CONSIDERED OPINION OF THE CLEVELAND ORCHESTRA PERFORMANCE OF 9/25/08
George Benjamin: Duet for Piano and Orchestra. Anton Bruckner: Symphony No. 7 in E major. (Pierre-Laurent Aimard, p.; Franz Welser-Möst, cond.)
In 1867, Anton Bruckner suffered a mental breakdown. One symptom of his illness was arithmania—an obsession with numbers. Bruckner suddenly found himself compelled to count things: the leaves on a tree, the windows in the town, the stars in the night sky. A certain Mrs. Mayfeld, who was staying at the spa where Bruckner recuperated, had to give up wearing one of her dresses. It had a spotted pattern, and if Bruckner saw it he had to start counting the dots.
It's a good thing the fragile composer couldn't have foreseen some of the age related numbers associated with this year's Cleveland Orchestra season opener. Franz Welser-Möst's program pairs Bruckner's music with that of the contemporary British composer George Benjamin. At the time of his breakdown, Bruckner was already in his early forties: twenty-five years above the age at which Benjamin first seized the classical spotlight with his Piano Sonata. Bruckner, by contrast, still had almost eighteen more years to wait before his first big international hit: the Seventh Symphony, which constitutes the second half of the evening's program.
Benjamin is represented by the U.S. premiere of his Duet for Piano and Orchestra. And it would be difficult to find a more sympathetic soloist than Pierre Laurent-Aimard. The Duet is a striking piece: at once a summation of Benjamin's earlier work and a step toward something new. The almost jazzy opening harks back to the rhythmic energy of Sudden Time, perhaps even to the opening movement of the Piano Sonata. The meditative central section recalls the stark, bleak beauty of A Mind of Winter and Upon Silence. But there's something in the idiom of Duet that sets it altogether apart from those compositions: a freshness and accessibility that ought to recommend the work to even casual listeners.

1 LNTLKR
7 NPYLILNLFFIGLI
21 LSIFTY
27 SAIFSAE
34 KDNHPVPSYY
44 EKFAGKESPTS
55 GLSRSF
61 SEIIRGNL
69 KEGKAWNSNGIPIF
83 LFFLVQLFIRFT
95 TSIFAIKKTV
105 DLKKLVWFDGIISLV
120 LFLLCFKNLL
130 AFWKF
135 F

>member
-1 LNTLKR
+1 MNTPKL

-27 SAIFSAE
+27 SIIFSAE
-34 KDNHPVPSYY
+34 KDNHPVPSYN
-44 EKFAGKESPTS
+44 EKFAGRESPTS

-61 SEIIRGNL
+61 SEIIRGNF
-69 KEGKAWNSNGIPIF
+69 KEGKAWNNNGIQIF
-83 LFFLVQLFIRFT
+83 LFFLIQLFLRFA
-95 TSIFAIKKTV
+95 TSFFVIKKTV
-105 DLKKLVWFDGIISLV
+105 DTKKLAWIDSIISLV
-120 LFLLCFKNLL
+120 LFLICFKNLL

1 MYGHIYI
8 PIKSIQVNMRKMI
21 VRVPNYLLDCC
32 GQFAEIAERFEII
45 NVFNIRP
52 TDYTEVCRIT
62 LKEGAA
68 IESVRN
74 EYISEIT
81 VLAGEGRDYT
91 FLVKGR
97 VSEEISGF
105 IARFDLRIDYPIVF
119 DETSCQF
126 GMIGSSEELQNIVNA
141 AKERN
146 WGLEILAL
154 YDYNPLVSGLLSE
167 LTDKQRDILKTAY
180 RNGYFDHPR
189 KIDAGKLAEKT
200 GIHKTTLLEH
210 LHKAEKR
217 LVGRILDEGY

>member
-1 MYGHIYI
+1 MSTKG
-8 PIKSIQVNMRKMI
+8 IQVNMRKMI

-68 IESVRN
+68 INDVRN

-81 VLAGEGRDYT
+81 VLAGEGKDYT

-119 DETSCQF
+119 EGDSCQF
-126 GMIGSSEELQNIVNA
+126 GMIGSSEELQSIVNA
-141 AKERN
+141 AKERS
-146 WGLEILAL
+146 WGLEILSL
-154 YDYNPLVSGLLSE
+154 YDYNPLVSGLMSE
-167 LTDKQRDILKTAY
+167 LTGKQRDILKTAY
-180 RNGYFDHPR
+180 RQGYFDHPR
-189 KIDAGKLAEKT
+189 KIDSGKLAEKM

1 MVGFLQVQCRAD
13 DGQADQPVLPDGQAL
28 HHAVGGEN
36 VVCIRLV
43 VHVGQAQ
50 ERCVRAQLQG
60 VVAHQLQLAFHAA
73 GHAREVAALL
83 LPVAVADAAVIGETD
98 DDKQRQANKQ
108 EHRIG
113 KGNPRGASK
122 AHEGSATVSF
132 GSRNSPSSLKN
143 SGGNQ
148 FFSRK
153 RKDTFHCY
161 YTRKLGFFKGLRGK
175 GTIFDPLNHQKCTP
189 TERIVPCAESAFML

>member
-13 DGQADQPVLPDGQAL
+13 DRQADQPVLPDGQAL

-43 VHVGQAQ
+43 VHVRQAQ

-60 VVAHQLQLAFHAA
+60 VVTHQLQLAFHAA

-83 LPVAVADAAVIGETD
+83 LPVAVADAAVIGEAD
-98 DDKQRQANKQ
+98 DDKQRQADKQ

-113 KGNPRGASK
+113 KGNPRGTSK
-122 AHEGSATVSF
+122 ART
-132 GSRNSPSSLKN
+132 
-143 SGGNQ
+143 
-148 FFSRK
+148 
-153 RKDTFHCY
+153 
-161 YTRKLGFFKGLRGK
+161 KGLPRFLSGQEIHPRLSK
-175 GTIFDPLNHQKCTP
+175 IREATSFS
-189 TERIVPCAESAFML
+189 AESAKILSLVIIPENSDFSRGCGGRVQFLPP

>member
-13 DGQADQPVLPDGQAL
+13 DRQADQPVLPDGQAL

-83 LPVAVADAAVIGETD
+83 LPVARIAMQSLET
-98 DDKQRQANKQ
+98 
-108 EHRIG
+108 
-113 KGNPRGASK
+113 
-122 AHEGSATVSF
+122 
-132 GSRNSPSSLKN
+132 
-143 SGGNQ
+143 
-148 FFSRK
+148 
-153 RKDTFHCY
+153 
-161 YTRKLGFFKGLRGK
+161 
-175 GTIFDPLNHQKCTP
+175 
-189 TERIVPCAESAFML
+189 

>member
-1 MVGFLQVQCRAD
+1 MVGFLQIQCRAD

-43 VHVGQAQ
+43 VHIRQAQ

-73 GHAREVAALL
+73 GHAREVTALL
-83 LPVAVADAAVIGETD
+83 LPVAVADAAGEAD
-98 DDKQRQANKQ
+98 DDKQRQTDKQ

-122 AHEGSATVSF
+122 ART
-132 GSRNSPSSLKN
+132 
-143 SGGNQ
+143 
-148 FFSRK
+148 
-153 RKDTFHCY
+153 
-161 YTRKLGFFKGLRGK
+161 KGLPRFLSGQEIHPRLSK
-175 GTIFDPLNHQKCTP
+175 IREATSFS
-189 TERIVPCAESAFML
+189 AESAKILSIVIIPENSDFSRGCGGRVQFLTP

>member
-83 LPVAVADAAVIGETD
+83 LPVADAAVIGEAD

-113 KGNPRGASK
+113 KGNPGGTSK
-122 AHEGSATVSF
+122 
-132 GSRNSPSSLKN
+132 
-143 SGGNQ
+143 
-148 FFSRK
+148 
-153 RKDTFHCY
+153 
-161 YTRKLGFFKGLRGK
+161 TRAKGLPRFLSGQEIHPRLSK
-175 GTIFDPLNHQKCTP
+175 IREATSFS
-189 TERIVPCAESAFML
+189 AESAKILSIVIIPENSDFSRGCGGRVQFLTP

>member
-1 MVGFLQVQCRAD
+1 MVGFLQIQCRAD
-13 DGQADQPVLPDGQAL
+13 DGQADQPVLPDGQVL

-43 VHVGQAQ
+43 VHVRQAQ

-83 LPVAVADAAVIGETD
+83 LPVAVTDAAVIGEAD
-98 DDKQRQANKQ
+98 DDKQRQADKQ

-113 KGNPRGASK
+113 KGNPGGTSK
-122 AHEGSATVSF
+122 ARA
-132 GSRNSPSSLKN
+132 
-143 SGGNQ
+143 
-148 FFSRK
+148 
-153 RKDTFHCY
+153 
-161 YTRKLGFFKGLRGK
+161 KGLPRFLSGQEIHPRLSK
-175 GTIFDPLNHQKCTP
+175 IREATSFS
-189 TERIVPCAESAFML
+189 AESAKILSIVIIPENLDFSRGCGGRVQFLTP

Bruckner's symphonies, far from being jazzy, have often been described as "cathedrals in sound." And in some conductors' hands, the first and second themes of the Seventh Symphony's opening movement are raised slowly into place like great columns, the conductor pulling back on anchoring ropes lest the structures topple in the wrong direction. But you can measure the success of Franz Welser-Möst's Seventh by the degree to which it makes you question the aptness of architectural metaphors. At Thursday evening's concert, those same themes sounded organic rather than tectonic—and the same movement's closing group churned with a kinetic energy that even Frank Gehry couldn't evoke.
So...I'll subtract a quarter of a point for occasional technical imperfections, a quarter of a point for fleeting moments of rhythmic blurriness in the Scherzo...and I'll remain neutral on Welser-Möst reinserting the second-movement cymbal crash in the Haas edition. Four and a half stars out of five. That seems about right, and should provide a handy summation for listeners who, like Bruckner, are of a mathematical bent. After all, as someone once observed, there are three kinds of people in this world: those who can count…and those who can't.
Jerome Crossley for WCLV 104/9.
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